I was able to get my hands on the Capital Economics report (hyperlink removed at the request of the authors -ed._ . The report mirrors exactly what I’ve been warning about on this blog…nearly verbatim. You can understand then why I’m so smitten with it. Just for kicks, read this post before you read the Capital Economics report. Compare.
Let’s look at some key quotes and graphs:
On the unprecedented rise in house prices
“The recent housing boom has resulted in the largest rises in house prices ever seen in Canada, which have been similar in magnitude to those during the recent boom in the US. Unfortunately, the subsequent falls in prices could also be just as severe as those elsewhere.”
On the house price to income ratio
“In Q3 2010, the HPL was around $314,000 and the disposable income per worker is $58,347. This tells us that the general level of house prices has risen to almost five and a half times income, well above the long-term historical average of 3.5. This indicates the fair value was around $205,000 in Q3 2010.”
As I have repeatedly noted, an expansion in the house price-to-income ratio can be supported by either a loosening of credit standards and/or a falling interest rate environment. Both of those factors are now behind us.
On the house price-to-rent ratio
“The ratio of house prices to rents has risen to a record high, far above the peak reached in the previous boom.”
If you are a potential home buyer, consider comparing the full costs of ownership (including taxes, maintenance, and lost opportunity cost of the down payment) to the costs of renting. In many cases, particularly in the large centres, the cost of renting is a fraction of the cost of owning a similar dwelling. I continue to advocate that in such circumstances, the rational approach is to take what the market is giving you: Cheap rent relative to ownership, and bank the difference. History and logic suggests you will be building equity far quicker in such a scenario.
On the probability of a sideways market (i.e. a ‘soft landing’)
“Without any adjustment in house prices over the coming years, the time it would take for income growth to materially improve longer term affordability would stretch into decades. This is simply not plausible. The most likely outcome over the next few years is a combination of modest real income growth per worker and substantial real house price declines.”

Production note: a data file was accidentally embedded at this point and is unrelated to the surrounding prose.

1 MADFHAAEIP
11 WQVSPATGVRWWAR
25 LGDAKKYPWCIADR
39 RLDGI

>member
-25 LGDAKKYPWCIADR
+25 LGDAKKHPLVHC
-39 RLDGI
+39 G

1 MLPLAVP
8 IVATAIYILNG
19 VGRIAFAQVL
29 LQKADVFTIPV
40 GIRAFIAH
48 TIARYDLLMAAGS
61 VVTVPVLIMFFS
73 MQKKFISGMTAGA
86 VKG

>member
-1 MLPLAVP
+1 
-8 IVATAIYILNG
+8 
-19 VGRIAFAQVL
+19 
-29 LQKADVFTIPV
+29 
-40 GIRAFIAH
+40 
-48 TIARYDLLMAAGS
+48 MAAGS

“If we assume that real disposable income grows at close to its historical annual average of around 2%, and add to that annual inflation of 2%, then nominal disposable income growth is 4% (which is being slightly generous given that we expect more subdued household income growth and lower inflation). This profile for income would bring the house price to income ratio back to its long-run average of 3.5 beyond year 2020. This is much longer than the previous housing correction of around three years, and therefore seems unreasonable.”
I’ve discussed the likelihood of a soft landing scenario several times already. While certainly possible, if not probable, in some markets where house prices have not seen significant overvaluations relative to fundamentals, it is extremely unlikely in some of our bubblier markets. For more, check out the following entry:
On demographics, immigration, and excess housing inventory
“The change in population equates to annual average housing demand of 175,000 units. Actual annual housing starts (completions) over this same period averaged 200,000 units. Admittedly, a small fraction of these new units will go toward replacing lost capital stock due to demolition and conversions of older units each year. But overall, this does not suggest there is any shortage of housing units to satisfy the growth in population and household formation.”
“...Average house prices must decline by a cumulative 25%. This prediction is almost twice as large as the correction that followed the 1985-89 housing boom, which was close to 15%.”
“It is also worth stressing that our forecasts assume that house prices simply drop back to fair value based on the historical average for the ratio of prices to incomes. In reality, just as they have been substantially over–valued for a long period, they may fall well below fair value for a long period too.”
Not a bad read, though nothing you haven’t heard here before.